This rule of “take from the poor and give to the rich” was achieved in a variety of ways. First, Diaz made no attempt to fight the Catholic Church and left it in charge of educating the poor people in Mexico, who were thus taught from childhood that obedience to the law and obedience to God were very similar. In addition, large concessions were made to foreign mining interests and other corporations. These concessions meant that the natural resources of all Mexican people were being sold to foreigners, with the profits going to a small group of military men and landowners who supported Diaz. The seizure of the national wealth did not stop here. The Yaqui Indians of the North, along with much of the rest of Mexico’s peasant population, was reduced to near slavery:
Diaz expropriated and allotted to his favorites the communal lands of the Indian villages, and the newcomers exacted free labor from landless peons by keeping them in perpetual debt for food and supplies.
As stated in the above quotation, this method of enslavement was not vastly different from that instituted in the Reconstruction South for the enslavement of blacks, except that in Diaz’ Mexico it was a majority being enslaved by a minority. Obviously, this could only have occurred through even greater repression than that instituted in the South by the Ku Klux Klan. In some respects, the Yaqui and other groups benefitted from the regime’s desire to further control the country. One report states that the Diaz regime encouraged what for the time was an impressive degree of education for peasants, especially Indian peasants, as a means of integrating them into Mexican society. This was not, however, a deliberate pro-Indian move. Like so much else in the Mexican nation of that era, it was a course of action primarily designed to improve the status and strength of the Diaz regime.
This is not to say the Diaz regime was a failure, since by its own standards what was good for the wealthy was good for all Mexico. A number of philosophical and practical arguments have supported this political idea in other countries, and there is no question that Diaz was popular with Mexico’s nearby neighbors, such as the United States, which benefitted from the stability that he provided in the border areas. As the American Secretary of the Interior, C.N. Bliss, stated toward the middle of Diaz’ domination of Mexico,
The remarkable work of President Porfirio Diaz in the establishment of modern and efficient government in the Republic of Mexico is well-known and appreciated in the United States and throughout the world.
Diaz’ capacity for retaining control over the nation, which had never known more than a few years’ peace in the half century between the overthrow of the last Spanish rulers and the rise of Diaz, was remarkable. In the three and one-half decades of his rule, the nation grew in many ways that would have been impossible if the strife had continued. Since the overthrow of Diaz was followed by a decade of open civil war and another decade of coups, counter-coups and assassinations, it is clear that the Diaz regime maintained extraordinary control over the nation. However, then as now, there were many who questioned the value of peace over repression. The Indians and other peasants of Mexico were ground underfoot by the military and economic policies of Diaz. They did not seriously rise again until the final years of Diaz’ life.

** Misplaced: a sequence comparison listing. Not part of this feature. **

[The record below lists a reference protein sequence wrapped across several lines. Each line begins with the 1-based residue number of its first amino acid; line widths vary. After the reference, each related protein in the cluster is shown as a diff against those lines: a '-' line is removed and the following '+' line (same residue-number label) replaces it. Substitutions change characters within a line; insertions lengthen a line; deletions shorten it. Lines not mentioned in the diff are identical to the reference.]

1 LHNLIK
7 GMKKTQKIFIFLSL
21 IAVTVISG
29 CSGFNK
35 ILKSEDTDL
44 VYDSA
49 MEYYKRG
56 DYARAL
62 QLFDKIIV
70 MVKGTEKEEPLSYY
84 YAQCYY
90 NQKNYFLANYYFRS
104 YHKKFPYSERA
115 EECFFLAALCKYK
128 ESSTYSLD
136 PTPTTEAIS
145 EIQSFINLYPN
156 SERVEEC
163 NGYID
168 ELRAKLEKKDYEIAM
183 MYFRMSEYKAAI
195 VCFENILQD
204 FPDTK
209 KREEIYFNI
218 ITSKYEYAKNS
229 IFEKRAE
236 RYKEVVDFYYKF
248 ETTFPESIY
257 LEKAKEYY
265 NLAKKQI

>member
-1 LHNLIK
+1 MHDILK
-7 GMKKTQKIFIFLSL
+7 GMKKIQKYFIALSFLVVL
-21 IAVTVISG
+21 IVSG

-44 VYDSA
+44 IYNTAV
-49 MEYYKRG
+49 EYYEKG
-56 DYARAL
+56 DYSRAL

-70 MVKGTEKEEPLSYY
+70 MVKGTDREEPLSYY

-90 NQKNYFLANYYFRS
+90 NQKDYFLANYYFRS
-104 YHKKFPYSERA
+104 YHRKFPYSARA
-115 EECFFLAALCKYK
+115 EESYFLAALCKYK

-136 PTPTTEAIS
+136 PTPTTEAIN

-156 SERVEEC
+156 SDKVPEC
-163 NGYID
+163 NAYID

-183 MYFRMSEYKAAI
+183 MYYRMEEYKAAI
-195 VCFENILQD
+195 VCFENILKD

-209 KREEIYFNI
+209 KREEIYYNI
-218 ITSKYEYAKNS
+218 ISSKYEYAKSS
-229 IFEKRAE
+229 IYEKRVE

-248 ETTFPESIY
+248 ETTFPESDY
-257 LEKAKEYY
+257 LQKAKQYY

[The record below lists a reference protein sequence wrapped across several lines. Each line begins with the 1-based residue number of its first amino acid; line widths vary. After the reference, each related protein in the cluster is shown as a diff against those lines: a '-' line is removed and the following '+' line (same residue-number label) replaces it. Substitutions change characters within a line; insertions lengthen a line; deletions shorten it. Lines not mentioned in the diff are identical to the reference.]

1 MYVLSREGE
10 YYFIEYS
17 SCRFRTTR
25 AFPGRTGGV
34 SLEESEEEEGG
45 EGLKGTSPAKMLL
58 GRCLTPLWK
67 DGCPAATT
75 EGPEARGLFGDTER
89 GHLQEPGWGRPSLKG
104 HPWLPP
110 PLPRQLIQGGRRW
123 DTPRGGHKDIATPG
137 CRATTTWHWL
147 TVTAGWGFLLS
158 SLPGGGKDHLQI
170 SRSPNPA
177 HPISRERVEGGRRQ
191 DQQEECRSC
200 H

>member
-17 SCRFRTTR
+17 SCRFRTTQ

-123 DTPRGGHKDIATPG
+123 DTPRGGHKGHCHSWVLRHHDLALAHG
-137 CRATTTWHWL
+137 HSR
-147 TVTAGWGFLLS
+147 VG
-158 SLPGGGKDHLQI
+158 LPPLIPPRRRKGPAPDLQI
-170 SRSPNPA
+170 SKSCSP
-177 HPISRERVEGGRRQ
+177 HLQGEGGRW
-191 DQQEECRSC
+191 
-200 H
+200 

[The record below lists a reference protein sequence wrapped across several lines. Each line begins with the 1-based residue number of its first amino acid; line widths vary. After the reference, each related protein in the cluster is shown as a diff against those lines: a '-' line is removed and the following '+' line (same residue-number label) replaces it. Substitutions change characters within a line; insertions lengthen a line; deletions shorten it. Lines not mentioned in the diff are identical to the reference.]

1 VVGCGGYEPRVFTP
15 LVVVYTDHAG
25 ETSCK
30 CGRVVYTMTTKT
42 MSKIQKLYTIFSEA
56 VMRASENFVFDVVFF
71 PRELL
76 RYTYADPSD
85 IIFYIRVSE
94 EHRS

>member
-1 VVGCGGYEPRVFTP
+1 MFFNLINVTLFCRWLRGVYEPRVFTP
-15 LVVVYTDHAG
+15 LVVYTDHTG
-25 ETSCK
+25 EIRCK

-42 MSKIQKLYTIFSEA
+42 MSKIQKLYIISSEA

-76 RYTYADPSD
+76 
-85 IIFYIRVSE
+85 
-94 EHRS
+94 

Diaz did not favor one-man rule. Even with autocratic powers, the job of running the nation required the efforts of many people. However, Diaz kept careful control over those to whom he delegated authority. He used a clearly Machiavellian approach to power:
How did Diaz govern? His cabinet, in a constructive sense, was reduced to impotence, ever the battleground of petty ambitions. Its members might seek personal enrichment . . . or (serve) as false symbols of liberalism . . . but constant rivalry, largely fomented by Porfirio himself, made the only coordination that imposed by his paternal will.
The pretense of democratic institutions was always maintained under Diaz, but it was never much more than a pretense. The officials who held power ostensibly did so through the will of the people, but very few people could vote and many officials remained in power long after their terms expired, through no authority other than that of Diaz:
At no time during Porfirio’s rule were the Chamber and Senate formed by popular vote, though at the beginning of his 1876-1880 and 1884-8 terms, a small independent bloc survived. But by the end of Diaz’ first administration, Congress had been well steamrollered.
Thus, Diaz ruled the government and the government ruled the nation. He had, among the minority of the population that benefitted so much from his rule, many ardent and devoted supporters who believed that he was one of the best things that ever happened to the nation. He also had many detractors, although prior to 1911 very few of them were able to speak openly without fear of imprisonment. Even those from the privileged minority who criticized him–such as Francisco Madero–were subject to deportation. If the Machiavellian concept of The Prince is philosophically accepted (as it is by a small percentage of the world’s philosophers), then it can be said that Diaz was an effective president. However, this syllogism is based on a very important “if.”
The Diaz regime was followed by another generation of warfare, begun in 1910 by small guerilla groups under the command of soon-to-be-famous men like Zapata and Villa. Others, who joined in the revolution soon afterwards, were middle class or members of the upper classes who could see which way the wind was blowing. Diaz retired with his wealth relatively intact and left Mexico to spend a few comfortable years in retirement. He was, for some time, the last ruler of Mexico to be able to make this claim.
The Diaz regime was therefore a period of repressed peacefulness in which the class warfare that had and would again tear apart the Mexican nation was kept in check by the rule of the smallest numerical class–the aristocracy. However, the power of the aristocracy was based on its loyalty to Diaz. Porfirio was anything but a puppet. Most of the powerful groups in the nation were powerful because of his friendship, and none is on record as ever having denied or forgotten this. For those who were already poor when he took power, the result was near slavery. This included most of the nation’s Indian population and a good many of the half-caste “mestizos.” After Diaz, these forces were to rise in one of the most violent and bitter civil wars the world has ever seen. This warfare marks the natural epilogue of the Diaz regime.